Tuesday, March 13, 2007
Takahashi TG-SP II
This is a very interesting mount indeed.
As you can see from the above picture, it's about as small as a German Equatorial Mount (GEM) can be. Actually, you will need to provide a wedge in order to make it work. Typical GEM has built-in lattitude and azimuth adjustment for polar alignment, but the TG-SP II has none and it relies on your camera tripod or a wedge to archieve polar alignment.
From the above picture, you can also see that the plate for the attachment of the counter weight shaft is optional, that means if you only want to use it with a small camera with a small lens, you can actually use it wihout a counter weight. In this configuration, it's about perfect for overseas star field shots.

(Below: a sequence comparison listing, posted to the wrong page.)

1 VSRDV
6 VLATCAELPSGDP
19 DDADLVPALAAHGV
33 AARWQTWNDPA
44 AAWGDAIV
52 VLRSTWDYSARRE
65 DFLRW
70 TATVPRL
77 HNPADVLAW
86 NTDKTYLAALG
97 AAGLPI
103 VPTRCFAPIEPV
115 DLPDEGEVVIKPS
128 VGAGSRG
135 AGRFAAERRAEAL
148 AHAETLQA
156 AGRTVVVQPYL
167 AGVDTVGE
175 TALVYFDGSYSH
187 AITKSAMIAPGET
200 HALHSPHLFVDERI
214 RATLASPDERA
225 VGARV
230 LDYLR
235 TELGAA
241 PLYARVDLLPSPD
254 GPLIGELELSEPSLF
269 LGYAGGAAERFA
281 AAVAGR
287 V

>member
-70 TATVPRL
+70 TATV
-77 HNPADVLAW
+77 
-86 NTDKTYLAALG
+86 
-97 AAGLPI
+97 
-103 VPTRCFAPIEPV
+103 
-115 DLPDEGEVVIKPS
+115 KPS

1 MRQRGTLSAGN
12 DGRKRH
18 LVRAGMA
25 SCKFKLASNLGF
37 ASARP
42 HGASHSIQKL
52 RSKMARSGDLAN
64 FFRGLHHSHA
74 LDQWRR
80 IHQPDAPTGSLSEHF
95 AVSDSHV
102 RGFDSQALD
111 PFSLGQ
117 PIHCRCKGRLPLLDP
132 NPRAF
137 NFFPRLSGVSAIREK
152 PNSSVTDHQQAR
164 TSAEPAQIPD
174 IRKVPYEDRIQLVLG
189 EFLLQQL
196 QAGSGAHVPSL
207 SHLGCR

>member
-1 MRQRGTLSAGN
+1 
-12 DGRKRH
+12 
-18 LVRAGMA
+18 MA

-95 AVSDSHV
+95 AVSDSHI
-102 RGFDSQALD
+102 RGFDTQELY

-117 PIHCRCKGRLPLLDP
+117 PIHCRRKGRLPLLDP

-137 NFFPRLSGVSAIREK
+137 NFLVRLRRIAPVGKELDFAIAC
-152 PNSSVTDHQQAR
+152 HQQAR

It's motorized only in RA axis for tracking, DEC adjustment can be made manually with a very smooth slow motion knob of typical Takahashi quality. Since this mount is mainly for long power purpose, DEC adjustment might not need required at all, I mean you're going to limit yourself on wide field unguided shots of under 200mm, or better yet, around 100mm.
More accurate polar alignment is hard to do, but a Manfrotto/Bogen 410 Junior Geared Head is going to help. TG-SP II has an optional polar alignment scope, but I found it hard to use and not accurate indeed, so I didn't buy it.
The main purpose of my TG-SP II is to allow me to take wide field shots, and at the same time, allow me to do solar/lunar/planet imaging with my Philips ToUCam Pro as well as my DMK 31AF03 firewire camera.
It has enough capacity to take a Celestron C5 for planet/lunar imaging, and I suspect even a slightly larger model, like a C6 will do. For solar imaging, I mainly use a PST or my Borg 45ED II with Coronado SM40/BF10 which are both very light weight.
With my current lifestyle and my collections of scopes, this mount is the best I can get.